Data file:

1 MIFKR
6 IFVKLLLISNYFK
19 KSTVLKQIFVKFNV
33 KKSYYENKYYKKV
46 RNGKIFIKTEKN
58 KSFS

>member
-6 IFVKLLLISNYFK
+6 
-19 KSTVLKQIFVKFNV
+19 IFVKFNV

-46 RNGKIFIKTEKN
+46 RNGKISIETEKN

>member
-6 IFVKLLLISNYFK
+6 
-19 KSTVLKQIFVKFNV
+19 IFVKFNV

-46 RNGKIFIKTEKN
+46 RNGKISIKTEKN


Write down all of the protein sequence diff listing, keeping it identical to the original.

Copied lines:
1 MIFKR
6 IFVKLLLISNYFK
19 KSTVLKQIFVKFNV
33 KKSYYENKYYKKV
46 RNGKIFIKTEKN
58 KSFS

>member
-6 IFVKLLLISNYFK
+6 
-19 KSTVLKQIFVKFNV
+19 IFVKFNV

-46 RNGKIFIKTEKN
+46 RNGKISIETEKN

>member
-6 IFVKLLLISNYFK
+6 
-19 KSTVLKQIFVKFNV
+19 IFVKFNV

-46 RNGKIFIKTEKN
+46 RNGKISIKTEKN